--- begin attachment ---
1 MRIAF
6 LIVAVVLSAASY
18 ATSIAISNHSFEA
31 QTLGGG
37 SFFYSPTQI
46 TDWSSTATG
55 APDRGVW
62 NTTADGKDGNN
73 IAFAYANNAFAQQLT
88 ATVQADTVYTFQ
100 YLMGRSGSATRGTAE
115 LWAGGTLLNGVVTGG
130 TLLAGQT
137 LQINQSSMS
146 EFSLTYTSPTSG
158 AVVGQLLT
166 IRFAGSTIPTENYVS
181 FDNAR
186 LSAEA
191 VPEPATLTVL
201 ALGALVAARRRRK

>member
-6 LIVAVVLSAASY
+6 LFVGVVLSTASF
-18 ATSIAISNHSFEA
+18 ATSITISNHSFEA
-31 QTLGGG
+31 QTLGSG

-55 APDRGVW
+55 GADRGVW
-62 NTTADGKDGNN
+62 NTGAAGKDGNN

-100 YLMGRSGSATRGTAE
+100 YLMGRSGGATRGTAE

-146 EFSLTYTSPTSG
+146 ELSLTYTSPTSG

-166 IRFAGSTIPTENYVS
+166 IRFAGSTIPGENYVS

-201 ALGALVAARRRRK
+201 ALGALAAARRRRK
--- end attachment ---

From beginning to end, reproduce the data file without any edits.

1 MRIAF
6 LIVAVVLSAASY
18 ATSIAISNHSFEA
31 QTLGGG
37 SFFYSPTQI
46 TDWSSTATG
55 APDRGVW
62 NTTADGKDGNN
73 IAFAYANNAFAQQLT
88 ATVQADTVYTFQ
100 YLMGRSGSATRGTAE
115 LWAGGTLLNGVVTGG
130 TLLAGQT
137 LQINQSSMS
146 EFSLTYTSPTSG
158 AVVGQLLT
166 IRFAGSTIPTENYVS
181 FDNAR
186 LSAEA
191 VPEPATLTVL
201 ALGALVAARRRRK

>member
-6 LIVAVVLSAASY
+6 LFVGVVLSTASF
-18 ATSIAISNHSFEA
+18 ATSITISNHSFEA
-31 QTLGGG
+31 QTLGSG

-55 APDRGVW
+55 GADRGVW
-62 NTTADGKDGNN
+62 NTGAAGKDGNN

-100 YLMGRSGSATRGTAE
+100 YLMGRSGGATRGTAE

-146 EFSLTYTSPTSG
+146 ELSLTYTSPTSG

-166 IRFAGSTIPTENYVS
+166 IRFAGSTIPGENYVS

-201 ALGALVAARRRRK
+201 ALGALAAARRRRK